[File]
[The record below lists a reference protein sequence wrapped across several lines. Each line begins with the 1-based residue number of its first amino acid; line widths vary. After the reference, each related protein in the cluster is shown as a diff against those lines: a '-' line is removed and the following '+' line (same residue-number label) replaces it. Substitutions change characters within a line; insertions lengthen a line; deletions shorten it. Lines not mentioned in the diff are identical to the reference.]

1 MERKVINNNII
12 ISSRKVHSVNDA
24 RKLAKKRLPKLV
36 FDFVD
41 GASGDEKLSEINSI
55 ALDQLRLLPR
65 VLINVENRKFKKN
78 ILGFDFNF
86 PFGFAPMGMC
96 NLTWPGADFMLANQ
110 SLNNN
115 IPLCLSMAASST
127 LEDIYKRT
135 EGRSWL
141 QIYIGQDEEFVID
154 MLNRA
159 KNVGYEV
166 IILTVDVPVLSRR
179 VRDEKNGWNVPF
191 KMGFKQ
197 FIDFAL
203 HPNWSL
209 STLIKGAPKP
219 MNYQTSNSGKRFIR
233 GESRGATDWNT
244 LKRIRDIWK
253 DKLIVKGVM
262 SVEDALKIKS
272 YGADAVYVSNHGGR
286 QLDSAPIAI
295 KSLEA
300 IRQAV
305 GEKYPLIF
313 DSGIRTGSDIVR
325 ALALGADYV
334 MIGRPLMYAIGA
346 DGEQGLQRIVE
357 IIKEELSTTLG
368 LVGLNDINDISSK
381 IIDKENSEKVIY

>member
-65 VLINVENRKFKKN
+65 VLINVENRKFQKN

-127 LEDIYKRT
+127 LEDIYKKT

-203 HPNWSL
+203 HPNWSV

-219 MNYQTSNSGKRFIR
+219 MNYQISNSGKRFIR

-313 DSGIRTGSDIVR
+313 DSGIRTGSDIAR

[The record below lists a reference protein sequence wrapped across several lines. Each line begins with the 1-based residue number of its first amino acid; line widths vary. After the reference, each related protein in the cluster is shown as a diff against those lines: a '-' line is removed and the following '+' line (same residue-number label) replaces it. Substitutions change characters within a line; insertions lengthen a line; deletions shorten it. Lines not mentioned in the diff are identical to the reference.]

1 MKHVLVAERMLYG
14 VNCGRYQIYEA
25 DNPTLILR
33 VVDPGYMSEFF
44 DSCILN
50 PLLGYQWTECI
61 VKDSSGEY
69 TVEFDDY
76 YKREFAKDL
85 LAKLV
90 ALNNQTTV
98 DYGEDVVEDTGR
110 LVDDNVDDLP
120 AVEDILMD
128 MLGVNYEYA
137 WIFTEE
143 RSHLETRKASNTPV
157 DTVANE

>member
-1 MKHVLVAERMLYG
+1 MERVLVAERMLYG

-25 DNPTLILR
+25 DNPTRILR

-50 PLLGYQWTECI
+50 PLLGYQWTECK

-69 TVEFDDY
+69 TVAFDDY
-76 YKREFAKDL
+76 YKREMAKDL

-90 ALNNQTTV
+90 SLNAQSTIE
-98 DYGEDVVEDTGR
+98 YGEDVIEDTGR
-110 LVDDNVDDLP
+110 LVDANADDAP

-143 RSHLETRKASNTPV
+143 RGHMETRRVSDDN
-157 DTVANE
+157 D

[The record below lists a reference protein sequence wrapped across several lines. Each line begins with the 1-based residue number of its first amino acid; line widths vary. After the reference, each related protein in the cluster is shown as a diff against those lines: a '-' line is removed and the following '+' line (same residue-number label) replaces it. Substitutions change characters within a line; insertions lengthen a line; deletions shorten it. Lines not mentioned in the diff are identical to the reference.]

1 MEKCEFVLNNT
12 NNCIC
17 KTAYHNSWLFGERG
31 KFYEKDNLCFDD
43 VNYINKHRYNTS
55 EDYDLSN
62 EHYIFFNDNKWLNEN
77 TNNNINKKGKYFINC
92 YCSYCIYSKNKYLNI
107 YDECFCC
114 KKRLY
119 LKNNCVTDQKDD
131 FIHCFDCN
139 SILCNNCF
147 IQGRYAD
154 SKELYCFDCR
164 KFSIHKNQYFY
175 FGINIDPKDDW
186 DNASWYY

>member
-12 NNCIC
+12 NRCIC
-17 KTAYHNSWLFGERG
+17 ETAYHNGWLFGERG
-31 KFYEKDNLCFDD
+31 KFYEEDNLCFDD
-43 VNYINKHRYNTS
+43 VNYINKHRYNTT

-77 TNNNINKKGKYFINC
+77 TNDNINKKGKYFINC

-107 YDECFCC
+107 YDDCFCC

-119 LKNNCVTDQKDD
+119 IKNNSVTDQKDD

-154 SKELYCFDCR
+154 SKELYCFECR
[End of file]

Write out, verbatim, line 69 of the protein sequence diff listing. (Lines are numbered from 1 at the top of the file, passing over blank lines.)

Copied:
137 WIFTEE